Also last week, a Thompson cab driver was robbed by two youths -- one armed with a baseball bat, the other with a knife. RCMP said the suspects approached the Driftwood Cabs employee about 5:30 a.m. and demanded cash but were denied. The suspects ran off after the cabbie struggled to grab the bat.
A 16-year-old has been charged with robbery, and charges are also pending against a 15-year-old.
Vijay Ralhan has owned Northstar Taxi in Thompson for a little more than a year. Although violence against cabbies in the northern Manitoba city of 15,000 people is uncommon, Ralhan said drivers have no way to protect themselves.
"There's no safety measures, they have no defences," he said. "If somebody takes a knife, we're still not allowed to keep anything with us."
Arrow Portage Taxi owner Mike Vey said drivers in his company's 15 cabs are trained to use a specific code over their radios if they ever find themselves in trouble.
But sometimes it's not enough. Two weeks ago, one of Vey's employees was held up in the car and robbed of his cash.
"It makes the drivers all that much extra careful," Vey said. "It's always on their minds that it could happen."
By BRENDAN O'HALLARN
When he worked the Friday night shift, Jagroop Hayer would always make sure to kiss his kids goodnight.
"It was just in case I never saw them again," said Hayer, a Winnipeg taxi driver for 15 years.
Hayer and colleague Dalip Gill, who both work for Unicity Taxi, know their profession is a dangerous one. That point was driven home tragically last week with the vicious beating death of Pritam Deol, a taxi driver in Winnipeg for only four months.
But Gill, the self-professed king of North End taxi drivers ("I drive 99% of the time there. It's my office.") has no plans to abandon the profession.
'YOU GOTTA FEED THE KIDS'
"Life is risky being a cab driver, but what are you going to do? You've gotta feed the kids," Gill said.
Hayer and Gill both moved to Canada from India. They started driving taxis because there was little other work that would pay any more than minimum wage.
Many Punjabis drive taxis in Manitoba because they farmed in India and are used to hard work, Hayer said. Besides, with so many countrymen working as cabbies "you always have someone you can talk to," he said.
But five murders in the last 10 years, including three Punjabi drivers, have made everyone in the profession nervous.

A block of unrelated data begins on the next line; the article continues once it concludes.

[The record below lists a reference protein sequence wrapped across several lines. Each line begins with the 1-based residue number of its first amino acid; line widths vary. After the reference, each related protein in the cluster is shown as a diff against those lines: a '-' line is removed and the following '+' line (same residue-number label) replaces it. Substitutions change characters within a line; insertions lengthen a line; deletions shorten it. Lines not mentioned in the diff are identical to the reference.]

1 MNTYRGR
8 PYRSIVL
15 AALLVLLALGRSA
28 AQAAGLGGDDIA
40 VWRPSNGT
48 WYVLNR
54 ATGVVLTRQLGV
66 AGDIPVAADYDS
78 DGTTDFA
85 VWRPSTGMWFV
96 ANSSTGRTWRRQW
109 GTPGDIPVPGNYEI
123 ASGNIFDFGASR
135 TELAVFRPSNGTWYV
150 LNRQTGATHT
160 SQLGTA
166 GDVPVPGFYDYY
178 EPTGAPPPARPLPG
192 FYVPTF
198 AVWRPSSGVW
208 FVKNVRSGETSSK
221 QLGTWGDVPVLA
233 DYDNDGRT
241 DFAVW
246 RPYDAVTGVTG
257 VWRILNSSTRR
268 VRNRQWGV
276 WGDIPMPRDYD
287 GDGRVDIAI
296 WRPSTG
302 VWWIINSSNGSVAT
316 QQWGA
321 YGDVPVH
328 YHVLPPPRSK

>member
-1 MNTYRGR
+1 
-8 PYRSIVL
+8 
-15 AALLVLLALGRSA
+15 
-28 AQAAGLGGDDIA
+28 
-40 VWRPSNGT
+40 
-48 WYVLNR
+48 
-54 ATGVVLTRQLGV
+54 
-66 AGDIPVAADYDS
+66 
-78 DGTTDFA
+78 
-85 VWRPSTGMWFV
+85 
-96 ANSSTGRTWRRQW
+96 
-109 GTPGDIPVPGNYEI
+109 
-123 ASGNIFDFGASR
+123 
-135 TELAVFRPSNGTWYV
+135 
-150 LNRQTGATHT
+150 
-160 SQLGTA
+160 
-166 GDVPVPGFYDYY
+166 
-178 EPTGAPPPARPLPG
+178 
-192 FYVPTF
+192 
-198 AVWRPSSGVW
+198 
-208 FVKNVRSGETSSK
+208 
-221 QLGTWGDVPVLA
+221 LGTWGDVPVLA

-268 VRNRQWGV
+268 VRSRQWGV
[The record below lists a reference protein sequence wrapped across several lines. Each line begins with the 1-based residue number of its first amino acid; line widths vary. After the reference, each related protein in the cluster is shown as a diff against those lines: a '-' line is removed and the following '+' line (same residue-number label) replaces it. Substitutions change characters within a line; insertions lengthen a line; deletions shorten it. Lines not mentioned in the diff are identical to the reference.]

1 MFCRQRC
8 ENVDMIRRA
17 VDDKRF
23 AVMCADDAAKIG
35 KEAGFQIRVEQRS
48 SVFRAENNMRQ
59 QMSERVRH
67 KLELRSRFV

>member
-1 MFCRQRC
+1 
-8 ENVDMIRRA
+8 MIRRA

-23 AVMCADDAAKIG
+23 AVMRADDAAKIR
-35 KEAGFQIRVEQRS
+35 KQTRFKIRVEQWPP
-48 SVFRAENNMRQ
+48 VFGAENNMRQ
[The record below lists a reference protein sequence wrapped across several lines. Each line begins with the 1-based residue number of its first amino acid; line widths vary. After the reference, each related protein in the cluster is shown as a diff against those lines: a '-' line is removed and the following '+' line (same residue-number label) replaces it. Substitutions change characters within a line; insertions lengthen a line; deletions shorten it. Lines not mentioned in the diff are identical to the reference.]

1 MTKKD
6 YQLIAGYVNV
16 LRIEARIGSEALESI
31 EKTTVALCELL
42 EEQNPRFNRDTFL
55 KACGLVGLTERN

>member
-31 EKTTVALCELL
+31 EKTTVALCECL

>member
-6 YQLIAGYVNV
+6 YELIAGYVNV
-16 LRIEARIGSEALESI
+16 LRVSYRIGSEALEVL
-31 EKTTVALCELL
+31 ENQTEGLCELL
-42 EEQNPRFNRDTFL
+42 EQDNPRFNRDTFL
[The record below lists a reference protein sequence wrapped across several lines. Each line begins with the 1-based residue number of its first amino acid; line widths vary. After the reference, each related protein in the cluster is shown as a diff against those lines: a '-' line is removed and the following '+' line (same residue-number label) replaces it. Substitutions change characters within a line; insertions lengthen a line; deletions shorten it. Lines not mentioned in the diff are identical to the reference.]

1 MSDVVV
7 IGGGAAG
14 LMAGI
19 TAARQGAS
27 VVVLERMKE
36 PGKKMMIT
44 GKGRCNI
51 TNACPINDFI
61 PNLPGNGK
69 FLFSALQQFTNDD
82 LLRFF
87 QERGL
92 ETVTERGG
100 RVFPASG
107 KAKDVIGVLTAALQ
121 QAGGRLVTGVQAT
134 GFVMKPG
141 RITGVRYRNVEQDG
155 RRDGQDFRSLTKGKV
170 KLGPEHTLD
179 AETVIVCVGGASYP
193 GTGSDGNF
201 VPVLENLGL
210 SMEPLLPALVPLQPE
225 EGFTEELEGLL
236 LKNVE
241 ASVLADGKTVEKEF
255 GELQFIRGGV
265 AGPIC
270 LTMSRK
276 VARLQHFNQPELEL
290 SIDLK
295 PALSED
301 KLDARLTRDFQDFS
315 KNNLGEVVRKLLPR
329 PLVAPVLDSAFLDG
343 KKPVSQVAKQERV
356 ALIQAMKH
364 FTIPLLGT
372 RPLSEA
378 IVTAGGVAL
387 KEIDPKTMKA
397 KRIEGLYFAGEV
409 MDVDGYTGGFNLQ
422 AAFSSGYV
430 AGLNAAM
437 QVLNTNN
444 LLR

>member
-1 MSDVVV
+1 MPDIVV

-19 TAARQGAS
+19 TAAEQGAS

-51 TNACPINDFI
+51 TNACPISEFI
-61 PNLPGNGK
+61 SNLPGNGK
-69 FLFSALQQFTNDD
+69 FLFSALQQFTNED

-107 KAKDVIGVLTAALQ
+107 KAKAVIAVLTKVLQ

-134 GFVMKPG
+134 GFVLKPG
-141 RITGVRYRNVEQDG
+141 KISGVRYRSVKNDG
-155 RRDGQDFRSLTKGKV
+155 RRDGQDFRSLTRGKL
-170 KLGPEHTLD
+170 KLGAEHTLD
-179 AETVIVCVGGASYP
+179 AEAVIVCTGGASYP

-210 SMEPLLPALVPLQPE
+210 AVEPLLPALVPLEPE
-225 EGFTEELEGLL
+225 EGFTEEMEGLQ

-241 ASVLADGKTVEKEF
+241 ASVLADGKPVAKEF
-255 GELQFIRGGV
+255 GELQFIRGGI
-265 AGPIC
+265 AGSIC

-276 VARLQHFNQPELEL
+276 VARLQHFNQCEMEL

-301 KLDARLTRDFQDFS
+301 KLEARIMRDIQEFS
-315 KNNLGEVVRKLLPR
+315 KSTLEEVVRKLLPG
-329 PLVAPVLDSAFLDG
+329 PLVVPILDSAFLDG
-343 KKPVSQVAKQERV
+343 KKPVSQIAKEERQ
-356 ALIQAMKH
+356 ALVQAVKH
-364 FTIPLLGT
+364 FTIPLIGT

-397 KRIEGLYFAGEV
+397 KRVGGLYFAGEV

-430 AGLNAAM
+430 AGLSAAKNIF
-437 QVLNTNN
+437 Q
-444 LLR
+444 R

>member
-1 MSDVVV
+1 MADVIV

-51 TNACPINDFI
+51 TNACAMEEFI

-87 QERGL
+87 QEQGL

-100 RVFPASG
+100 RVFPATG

Late last week, a driver was threatened by a fare who referred to Deol's murder, Gill said.
He said: "Don't you know what happened last night?" Gill told The Sun.
Hayer has been beaten twice. Once his cab was written off because of the attack and he had to pay the deductible to get it back on the road. Another time he lost some teeth, but the police said they couldn't charge anyone because there was no evidence an assault had taken place.
"The police in this city don't do nearly enough to protect us," Hayer said.
Deol's murder has renewed calls for mandatory shields to protect cab drivers.
Hayer and Gill both believe shields would make taxis safer but are adamant they won't stop many assaults from occurring.
"Will the shields stop someone from attacking you when you're outside the car? No. What happens when you get out of the car to knock on someone's door?" Gill said.
A delegation of Winnipeg cab drivers will meet today with Transportation Minister Steve Ashton to formally request mandatory shields in taxis.
Inderjit Singh Claire, general manager of Duffy’s Taxi, said cab drivers are prepared to take “serious action” if the province doesn’t move on the issue.
“I think the overwhelming majority of our members want the shields,” he said. “There is a threat to our drivers. Something happens every week to drivers, one way or the other.”
Claire said drivers would like the protective devices to be cost-shared with three levels of government, if possible.
Ashton met last night with the family of Pritam Deol, the cabbie who was murdered last Wednesday in' Winnipeg. He’s reserving comment on the issue until after he meets with drivers today.
Tory justice critic Darren Praznik thinks the province can avoid the cost of the shields by simply allowing the Taxicab Board to place a levy on taxi fares until the protective screens are paid for.
"The fact is, the need for these shields is the cost of driving a taxi in Winnipeg. It should be included in the fares,” he said.
More than half the city's taxis shut off their meters for four hours yesterday as cab drivers demanded better safety standards in the wake of last week's murder.